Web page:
Santa Claus arrived at the Mall yesterday. Really.
That, and the fact that a house right down the street from my rectory has its Christmas lights up, signals that it is time for the annual secular celebration of Christmas (or as retailers call it, the “holiday season”. Which holiday? Is there another holiday for which we buy gifts and exchange on Dec. 25th that I am unaware of?) It is so interesting to explore the difference between how our economic culture celebrates the “holiday season”, and how Christians celebrate
Christmas. Three points:
1. Secularized culture is all preparation and no celebration. The preparations for gift giving begin earlier and earlier every year. But by the time it comes to give the gifts, for so many people, it is time to move on to something fresher and not so tired. This is because we have been beaten into submission by a barrage of advertizing for over a month, and the effects of advertizing are so intrusive on our lives. We just want people to leave us alone by the 25th. We want to get ready for New Year’s, a much easier holiday for which to prepare.
Christians on the other hand, have a whole season of preparation called Advent, in which we remember the phrophecies of the coming of the Messiah, and anticipate His arrival at the fulness of days. This preparation encourages quiet and vigil at the darkest time of the year, that we might be ready for the arrival of the Infant King. For those who enter into Advent, they receive the Lord with joy on Christmas Day.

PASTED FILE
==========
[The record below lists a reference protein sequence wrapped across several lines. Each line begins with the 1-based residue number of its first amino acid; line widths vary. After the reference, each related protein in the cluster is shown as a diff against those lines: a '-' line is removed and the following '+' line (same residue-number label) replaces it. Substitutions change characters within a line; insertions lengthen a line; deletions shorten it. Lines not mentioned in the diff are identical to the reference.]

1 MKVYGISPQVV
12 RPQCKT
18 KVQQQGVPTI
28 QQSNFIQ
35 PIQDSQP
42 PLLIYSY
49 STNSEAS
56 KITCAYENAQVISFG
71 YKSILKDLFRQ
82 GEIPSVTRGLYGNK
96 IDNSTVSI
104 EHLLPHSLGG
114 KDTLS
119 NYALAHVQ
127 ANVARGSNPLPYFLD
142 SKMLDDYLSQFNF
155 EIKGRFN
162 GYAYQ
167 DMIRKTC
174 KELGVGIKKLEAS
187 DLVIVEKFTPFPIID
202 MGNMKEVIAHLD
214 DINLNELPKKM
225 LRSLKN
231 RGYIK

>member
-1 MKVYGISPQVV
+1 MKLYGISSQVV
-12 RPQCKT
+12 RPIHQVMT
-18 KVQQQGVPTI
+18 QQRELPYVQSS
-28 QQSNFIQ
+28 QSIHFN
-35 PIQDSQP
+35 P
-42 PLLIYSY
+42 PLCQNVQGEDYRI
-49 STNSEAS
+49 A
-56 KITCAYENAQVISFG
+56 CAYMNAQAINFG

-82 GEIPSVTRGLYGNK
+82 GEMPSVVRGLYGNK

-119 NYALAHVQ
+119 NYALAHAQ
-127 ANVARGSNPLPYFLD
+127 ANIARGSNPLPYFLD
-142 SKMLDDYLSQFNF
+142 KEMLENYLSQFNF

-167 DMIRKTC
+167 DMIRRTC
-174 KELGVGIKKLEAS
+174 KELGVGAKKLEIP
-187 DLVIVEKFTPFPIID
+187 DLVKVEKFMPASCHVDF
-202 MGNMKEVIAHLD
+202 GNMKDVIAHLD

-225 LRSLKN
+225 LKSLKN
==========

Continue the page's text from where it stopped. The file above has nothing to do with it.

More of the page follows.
2. Secular culture views the holidays as a means to an end, not an end in itself. Our culture uses the fact that we have Christmas traditions as a way to make money, and who can blame them? It’s not a bad thing that businesses make a profit off of Christmas commerce. But when the culture totally forgets why we have all this Christmas cheer and gift giving, well, it leaves all of us feeling a bit stale. Christians see Christmas as an end in itself, in that we give gifts because we have received the greatest gift, God made Man, Jesus Christ. Christians can both receive the spritual blessings and the gift-giving joy in fulness.
3. The secular culture misses the hope of Christmas, only seeing it as a perpetual cultural tradition. We roll out the same tired Christmas routine (sorry, Holiday routine) every year. Yawn. Christians receive a huge shot of hope and renewal each year during the Christmas Season (which extends from Christmas Eve to the Sunday of the Lord’s Baptism, usually the 2nd Sunday of January). So, when we are buried in two feet of snow, and Presque Isle Bay freezes over for the ice fisherman, our hearts are warmed with the promise of New Hope for the New Year. Each Christmas builds on the last one, until that day when we can all gather around the King in Heaven.
You see, we need to present a Catholic Christian Christmas to our neighbors, because we need to save them from Christmas in the Mall. If Santa Claus were here for December 25th, I guarantee you he would be in Mall Chapel, and not in front of the Verizon store selling Droid phones. For the sake of the retailers and the shoppers, let’s have a real Holy Christmas this year, and let Jesus do what He is planning for each of us!